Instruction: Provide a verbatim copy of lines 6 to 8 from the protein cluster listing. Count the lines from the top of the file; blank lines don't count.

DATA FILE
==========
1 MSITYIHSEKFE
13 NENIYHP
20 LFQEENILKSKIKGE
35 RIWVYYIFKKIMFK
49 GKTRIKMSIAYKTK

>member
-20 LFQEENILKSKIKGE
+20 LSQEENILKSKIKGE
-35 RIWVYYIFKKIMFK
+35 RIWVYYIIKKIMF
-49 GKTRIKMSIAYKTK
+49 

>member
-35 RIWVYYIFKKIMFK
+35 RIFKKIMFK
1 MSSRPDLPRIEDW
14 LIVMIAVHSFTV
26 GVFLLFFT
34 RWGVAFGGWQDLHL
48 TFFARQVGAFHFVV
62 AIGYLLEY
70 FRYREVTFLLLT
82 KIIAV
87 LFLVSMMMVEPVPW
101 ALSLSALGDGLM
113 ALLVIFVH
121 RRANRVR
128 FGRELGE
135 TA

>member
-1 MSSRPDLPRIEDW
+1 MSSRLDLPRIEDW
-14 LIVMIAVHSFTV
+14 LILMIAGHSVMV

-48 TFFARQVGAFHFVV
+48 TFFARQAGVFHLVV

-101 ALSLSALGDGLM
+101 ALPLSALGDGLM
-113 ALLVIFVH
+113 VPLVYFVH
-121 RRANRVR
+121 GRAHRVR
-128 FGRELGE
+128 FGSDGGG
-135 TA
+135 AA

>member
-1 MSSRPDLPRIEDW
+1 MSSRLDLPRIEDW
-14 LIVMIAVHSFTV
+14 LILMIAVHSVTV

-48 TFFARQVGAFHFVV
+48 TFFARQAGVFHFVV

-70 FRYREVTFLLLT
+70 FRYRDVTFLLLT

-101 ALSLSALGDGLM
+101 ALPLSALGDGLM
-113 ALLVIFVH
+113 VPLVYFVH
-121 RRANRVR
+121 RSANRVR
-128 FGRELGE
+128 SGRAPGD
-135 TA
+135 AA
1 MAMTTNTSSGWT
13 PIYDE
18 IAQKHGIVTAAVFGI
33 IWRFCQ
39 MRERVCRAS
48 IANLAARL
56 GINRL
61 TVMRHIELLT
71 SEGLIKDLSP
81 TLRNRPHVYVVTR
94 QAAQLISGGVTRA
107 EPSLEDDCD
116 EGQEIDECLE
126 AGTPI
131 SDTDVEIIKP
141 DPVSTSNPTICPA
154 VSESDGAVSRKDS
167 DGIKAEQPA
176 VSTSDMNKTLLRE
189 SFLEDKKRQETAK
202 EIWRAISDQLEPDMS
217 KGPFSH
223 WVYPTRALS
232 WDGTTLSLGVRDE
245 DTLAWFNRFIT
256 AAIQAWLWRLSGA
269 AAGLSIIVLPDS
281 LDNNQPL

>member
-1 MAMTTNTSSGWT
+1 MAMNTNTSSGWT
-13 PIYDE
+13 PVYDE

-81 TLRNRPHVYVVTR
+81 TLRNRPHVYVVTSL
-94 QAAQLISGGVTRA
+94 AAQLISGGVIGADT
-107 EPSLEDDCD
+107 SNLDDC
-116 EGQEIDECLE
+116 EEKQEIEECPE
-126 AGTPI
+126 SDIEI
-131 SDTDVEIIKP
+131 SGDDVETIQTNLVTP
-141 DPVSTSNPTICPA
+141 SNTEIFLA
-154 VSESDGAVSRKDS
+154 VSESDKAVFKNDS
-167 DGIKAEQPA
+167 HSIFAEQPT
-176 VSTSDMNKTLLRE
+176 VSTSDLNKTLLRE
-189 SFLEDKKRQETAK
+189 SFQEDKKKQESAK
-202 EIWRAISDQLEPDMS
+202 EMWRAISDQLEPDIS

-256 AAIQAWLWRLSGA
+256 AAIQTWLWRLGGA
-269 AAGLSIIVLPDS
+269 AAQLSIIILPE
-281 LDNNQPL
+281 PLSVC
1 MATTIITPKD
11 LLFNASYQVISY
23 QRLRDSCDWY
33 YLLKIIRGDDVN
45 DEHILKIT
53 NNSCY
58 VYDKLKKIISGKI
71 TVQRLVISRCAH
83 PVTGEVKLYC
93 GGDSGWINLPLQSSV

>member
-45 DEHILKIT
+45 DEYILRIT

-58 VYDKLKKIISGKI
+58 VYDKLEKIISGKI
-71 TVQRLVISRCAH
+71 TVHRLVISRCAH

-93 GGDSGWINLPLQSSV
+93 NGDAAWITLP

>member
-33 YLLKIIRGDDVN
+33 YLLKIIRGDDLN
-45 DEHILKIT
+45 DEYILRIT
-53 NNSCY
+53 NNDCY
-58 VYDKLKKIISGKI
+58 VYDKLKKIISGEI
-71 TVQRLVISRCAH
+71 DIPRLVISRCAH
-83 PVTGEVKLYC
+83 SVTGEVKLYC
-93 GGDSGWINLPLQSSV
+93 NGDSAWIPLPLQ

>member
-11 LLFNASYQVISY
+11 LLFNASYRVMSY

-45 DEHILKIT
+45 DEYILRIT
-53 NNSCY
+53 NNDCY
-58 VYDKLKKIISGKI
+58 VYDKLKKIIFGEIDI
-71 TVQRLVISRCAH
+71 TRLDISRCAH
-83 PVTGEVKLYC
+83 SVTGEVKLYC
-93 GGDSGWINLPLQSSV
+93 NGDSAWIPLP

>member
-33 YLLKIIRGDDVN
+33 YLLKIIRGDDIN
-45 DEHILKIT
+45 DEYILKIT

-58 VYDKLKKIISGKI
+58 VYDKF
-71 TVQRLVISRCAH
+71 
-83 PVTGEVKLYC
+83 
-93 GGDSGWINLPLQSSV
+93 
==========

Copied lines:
>member
-20 LFQEENILKSKIKGE
+20 LSQEENILKSKIKGE